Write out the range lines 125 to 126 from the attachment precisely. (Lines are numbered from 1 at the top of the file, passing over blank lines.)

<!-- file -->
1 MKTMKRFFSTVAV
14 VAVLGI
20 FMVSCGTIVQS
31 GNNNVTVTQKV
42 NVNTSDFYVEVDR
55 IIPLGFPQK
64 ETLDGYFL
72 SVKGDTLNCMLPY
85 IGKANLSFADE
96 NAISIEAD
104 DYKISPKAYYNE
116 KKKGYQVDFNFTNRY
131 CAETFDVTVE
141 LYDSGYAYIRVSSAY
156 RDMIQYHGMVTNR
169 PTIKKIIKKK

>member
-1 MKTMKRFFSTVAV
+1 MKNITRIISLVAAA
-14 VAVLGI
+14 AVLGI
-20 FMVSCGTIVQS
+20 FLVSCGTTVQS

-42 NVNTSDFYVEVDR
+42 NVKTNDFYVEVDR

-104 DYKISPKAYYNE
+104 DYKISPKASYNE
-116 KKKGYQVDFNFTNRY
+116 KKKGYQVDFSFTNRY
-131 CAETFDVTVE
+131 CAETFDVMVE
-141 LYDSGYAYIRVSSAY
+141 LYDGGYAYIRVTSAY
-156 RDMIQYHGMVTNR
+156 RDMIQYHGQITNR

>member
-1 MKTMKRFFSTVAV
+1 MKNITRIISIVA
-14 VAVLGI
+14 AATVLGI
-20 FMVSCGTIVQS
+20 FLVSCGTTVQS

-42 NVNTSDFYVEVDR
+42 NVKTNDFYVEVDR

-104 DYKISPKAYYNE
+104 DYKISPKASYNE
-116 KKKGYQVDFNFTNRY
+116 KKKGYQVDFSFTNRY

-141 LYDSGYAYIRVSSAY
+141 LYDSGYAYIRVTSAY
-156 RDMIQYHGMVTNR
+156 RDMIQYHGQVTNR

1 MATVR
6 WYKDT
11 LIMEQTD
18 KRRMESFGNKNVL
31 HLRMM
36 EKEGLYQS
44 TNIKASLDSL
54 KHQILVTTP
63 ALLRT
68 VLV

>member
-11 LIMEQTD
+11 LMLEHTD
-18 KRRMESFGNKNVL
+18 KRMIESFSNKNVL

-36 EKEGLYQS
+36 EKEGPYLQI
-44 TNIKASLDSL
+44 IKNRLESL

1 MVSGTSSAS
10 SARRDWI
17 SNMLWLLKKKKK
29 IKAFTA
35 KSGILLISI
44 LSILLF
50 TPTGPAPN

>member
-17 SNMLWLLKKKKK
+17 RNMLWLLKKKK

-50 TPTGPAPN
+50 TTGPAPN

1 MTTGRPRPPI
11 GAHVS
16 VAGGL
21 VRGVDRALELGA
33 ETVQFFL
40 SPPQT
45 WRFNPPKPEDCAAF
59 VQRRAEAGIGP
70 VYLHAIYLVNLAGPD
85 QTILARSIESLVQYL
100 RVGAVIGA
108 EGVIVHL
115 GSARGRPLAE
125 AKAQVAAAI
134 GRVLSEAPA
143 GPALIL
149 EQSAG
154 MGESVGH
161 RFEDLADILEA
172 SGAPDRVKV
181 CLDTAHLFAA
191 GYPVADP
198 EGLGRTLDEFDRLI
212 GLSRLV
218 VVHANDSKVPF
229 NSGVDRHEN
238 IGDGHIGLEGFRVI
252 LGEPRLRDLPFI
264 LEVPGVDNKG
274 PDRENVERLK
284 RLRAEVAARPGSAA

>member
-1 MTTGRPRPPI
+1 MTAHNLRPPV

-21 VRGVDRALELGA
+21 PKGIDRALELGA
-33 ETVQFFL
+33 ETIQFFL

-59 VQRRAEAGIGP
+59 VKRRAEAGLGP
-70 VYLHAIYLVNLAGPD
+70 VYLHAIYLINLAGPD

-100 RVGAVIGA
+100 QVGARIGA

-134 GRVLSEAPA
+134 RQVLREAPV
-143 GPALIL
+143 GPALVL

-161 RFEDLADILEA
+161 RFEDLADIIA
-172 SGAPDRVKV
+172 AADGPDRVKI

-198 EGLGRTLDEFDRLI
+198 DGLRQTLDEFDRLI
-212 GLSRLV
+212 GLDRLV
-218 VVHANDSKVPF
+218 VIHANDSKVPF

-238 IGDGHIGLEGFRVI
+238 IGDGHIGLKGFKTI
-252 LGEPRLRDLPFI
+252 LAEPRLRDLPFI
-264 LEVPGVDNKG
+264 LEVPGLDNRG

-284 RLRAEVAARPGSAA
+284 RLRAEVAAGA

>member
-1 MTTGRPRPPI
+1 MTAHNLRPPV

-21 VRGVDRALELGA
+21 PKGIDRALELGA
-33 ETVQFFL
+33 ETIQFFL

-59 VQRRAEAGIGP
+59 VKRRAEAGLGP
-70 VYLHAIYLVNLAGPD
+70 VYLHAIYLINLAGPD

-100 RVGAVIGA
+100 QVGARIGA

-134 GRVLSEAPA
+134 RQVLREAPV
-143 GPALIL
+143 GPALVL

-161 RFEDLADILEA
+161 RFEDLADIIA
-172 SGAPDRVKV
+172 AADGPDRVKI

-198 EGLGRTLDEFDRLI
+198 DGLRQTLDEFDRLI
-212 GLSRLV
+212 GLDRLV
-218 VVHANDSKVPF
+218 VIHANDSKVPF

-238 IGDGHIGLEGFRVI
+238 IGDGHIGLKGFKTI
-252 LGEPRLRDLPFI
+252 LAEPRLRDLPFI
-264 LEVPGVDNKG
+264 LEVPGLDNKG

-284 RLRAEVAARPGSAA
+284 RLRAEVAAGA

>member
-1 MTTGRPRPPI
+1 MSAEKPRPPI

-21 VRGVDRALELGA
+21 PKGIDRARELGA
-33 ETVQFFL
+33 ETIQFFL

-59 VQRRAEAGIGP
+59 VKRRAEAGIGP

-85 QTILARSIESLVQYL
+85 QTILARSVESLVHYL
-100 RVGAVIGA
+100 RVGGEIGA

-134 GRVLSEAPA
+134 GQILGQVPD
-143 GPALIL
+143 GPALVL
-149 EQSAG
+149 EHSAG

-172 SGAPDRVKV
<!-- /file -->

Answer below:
+70 VYLHAIYLINLAGPD

-100 RVGAVIGA